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History of the 20th Conn. Vol. Infantry
Written by Cecil A. Burleigh
When President Lincoln issued his call for 300,000 three year volunteers, in June, 1862, eight regiments responded from Connecticut, among them the Twentieth, who were mustered into service Sep. 8, 1862. They were from New Haven County, with the exception of three companies from Hartford County.
On the 11th of September Colonel Ross received orders to move with his regiment to Washington, where they received arms and accouterments, and a week later removed to Arlington Heights, where they camped until the 29th, when they were ordered to proceed to Frederick, Md. Oct. 2d the Twentieth were again under marching orders for Harper’s Ferry, to report to General Williams, who placed them in the Twelfth Corps in the Army of the Potomac. The corps soon crossed the river and occupied Loudon and Bolivar Heights, from which place they were sent to guard Key Gap, where a sharp skirmish with the enemy resulted in the first victory for the Twentieth. After this the Twelfth Corps passed some time in camp at Fairfax Station. From there they marched to Stafford Court House, and received the commendation of General Williams for the manner in which they endured the hardships of the march.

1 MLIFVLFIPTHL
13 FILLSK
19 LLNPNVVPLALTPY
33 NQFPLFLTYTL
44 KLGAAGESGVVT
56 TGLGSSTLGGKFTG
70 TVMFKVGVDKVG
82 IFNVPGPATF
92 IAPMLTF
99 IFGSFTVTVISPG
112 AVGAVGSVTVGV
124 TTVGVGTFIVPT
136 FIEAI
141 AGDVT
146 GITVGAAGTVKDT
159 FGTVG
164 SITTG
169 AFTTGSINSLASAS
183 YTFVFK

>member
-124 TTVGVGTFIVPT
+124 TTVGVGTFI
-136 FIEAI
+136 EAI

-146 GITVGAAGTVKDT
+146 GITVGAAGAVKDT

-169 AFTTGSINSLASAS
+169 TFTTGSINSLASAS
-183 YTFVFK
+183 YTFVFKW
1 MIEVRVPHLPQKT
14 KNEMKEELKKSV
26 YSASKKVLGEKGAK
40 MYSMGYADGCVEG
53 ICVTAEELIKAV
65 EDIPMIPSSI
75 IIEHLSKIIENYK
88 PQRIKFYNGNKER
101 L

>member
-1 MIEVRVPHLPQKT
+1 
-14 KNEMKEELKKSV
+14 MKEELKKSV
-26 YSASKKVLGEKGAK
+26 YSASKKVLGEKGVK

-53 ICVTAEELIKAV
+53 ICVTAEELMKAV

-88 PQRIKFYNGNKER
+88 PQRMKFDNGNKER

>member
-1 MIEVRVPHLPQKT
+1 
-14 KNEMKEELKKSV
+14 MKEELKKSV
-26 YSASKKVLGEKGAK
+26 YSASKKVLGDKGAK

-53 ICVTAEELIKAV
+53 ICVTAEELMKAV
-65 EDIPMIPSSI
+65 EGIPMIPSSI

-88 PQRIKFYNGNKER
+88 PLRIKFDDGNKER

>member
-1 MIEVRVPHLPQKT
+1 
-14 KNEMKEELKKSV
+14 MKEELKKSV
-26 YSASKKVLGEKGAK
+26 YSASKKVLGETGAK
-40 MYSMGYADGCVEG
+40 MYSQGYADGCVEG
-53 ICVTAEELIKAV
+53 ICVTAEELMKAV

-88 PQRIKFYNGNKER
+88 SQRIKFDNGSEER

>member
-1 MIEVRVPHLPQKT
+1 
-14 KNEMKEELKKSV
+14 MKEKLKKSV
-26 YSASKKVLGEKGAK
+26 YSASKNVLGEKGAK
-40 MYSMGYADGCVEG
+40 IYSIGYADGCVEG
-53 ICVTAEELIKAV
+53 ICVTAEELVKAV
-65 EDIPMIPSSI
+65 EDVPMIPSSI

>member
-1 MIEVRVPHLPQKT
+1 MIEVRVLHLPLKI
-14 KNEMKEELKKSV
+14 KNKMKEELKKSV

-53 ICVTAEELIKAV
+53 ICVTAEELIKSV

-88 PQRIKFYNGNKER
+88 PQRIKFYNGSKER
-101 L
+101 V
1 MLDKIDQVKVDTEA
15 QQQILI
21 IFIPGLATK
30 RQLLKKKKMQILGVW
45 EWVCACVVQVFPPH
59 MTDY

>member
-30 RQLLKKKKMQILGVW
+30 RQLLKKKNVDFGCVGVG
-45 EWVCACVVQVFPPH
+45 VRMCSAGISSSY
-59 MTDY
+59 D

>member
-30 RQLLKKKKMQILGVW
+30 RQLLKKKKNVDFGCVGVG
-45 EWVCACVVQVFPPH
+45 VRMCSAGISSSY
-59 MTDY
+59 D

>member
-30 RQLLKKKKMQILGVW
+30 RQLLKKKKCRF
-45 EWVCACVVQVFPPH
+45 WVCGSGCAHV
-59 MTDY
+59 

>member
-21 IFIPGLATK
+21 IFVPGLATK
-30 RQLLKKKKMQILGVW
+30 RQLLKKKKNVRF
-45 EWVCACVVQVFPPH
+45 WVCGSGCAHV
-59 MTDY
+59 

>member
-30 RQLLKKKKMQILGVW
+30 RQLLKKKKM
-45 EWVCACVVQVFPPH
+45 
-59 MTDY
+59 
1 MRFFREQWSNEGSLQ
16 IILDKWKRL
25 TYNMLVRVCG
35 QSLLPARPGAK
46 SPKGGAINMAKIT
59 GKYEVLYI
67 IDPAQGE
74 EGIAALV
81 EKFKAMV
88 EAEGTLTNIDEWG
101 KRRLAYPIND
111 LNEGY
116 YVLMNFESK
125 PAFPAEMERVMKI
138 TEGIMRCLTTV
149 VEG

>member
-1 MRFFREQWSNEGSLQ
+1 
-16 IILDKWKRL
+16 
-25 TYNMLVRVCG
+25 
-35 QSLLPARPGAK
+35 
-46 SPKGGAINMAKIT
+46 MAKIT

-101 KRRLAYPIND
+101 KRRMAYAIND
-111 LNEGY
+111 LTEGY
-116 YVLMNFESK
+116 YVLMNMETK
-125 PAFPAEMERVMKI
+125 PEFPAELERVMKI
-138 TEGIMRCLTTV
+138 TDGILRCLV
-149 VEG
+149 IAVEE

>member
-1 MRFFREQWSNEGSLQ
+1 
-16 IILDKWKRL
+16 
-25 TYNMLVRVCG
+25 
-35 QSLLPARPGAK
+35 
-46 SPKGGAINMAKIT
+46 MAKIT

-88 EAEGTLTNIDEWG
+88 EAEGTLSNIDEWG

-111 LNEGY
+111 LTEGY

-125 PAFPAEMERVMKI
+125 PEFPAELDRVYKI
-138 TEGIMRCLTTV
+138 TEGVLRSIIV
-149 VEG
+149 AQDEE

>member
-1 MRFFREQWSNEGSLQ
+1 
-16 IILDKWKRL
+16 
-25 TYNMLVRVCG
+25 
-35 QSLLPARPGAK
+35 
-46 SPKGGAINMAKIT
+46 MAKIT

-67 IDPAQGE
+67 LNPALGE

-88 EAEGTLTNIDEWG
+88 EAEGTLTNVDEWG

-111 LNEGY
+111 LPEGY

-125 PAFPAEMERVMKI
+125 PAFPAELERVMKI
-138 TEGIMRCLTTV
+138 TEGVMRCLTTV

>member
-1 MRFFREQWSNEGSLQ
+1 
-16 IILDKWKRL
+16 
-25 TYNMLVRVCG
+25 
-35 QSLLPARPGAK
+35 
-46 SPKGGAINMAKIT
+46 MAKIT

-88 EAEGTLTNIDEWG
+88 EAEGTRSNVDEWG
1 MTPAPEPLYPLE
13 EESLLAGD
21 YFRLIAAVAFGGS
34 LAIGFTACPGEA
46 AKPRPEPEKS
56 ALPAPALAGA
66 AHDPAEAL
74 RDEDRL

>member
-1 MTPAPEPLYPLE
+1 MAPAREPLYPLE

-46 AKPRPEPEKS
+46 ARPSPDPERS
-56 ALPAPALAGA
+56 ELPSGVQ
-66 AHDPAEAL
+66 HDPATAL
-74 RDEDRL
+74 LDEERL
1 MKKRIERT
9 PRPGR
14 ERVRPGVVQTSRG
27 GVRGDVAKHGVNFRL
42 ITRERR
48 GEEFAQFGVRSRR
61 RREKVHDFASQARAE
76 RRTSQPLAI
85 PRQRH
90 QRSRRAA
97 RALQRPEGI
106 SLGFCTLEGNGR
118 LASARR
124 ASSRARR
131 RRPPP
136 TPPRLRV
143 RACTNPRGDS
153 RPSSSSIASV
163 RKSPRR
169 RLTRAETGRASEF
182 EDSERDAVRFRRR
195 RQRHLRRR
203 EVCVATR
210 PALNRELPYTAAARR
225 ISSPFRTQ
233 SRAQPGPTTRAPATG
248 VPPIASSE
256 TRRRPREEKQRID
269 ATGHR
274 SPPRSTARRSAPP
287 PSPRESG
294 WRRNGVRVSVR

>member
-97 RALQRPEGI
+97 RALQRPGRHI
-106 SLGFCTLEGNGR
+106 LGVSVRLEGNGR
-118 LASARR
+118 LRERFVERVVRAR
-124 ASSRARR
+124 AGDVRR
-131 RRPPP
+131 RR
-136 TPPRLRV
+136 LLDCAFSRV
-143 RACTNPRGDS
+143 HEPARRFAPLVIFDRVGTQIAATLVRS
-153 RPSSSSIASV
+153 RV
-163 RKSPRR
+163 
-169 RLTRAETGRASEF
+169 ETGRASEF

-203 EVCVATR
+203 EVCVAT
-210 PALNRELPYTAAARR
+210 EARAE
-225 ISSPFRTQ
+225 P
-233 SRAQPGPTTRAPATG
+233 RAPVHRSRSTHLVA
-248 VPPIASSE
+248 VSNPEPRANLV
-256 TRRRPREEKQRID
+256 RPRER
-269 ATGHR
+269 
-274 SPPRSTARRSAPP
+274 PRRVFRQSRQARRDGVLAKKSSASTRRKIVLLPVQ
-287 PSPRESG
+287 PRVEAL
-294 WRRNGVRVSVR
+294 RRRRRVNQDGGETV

On the 27th of April, 1863, the Army of the Potomac being then under the command of General Hooker, the Twelfth Corps crossed the river at Germania Ford, marching towards Chancellorsville, which they reached the 30th. May 1st the battle of Chancellorsville, which lasted three days, was begun by a furious attack of the enemy. Although the result of the battle was disastrous to the Union army, the Twentieth were among the last to retreat, and did some good work, losing eighty-five men in killed and wounded; as many more were taken prisoners. After General Meade succeeded to the command and began to concentrate the scattered forces, the Twelfth Corps, which had been stationed at Frederick City, took the road for Gettysburg. They were among the first to arrive, and acted on the defensive until the commanding general should reach the place. The Twelfth Corps were then placed on the extreme right of the line at Culp’s Hill, General Williams commanding, where they held Ewell’s (formerly Stonewall Jackson’s) Corps at bay for seven hours, finally driving them back with heavy loss. No higher praise can be given the Twentieth than to say that they stood at the front of the line during the entire seven hours. After this battle Meade continued to follow Lee, but without giving battle, until, on July 16th, the Twentieth found themselves in camp at Pleasant Valley, where they had camped the October before. September 25th they left Brandy Station, still with the Twelfth Corps, to join the Army of the Cumberland at Chattanooga. Soon after Rosecrans was removed and General Grant became Commander-in-Chief, and “the battle among the clouds” was fought at Lookout Mountain. At this time the Twentieth were guarding supplies from Stevenson, Ala., to Cowan, Tenn., where they remained during the winter, frequently engaging in skirmishes with guerrillas. In an attack upon Tracy City Captain Upson was killed.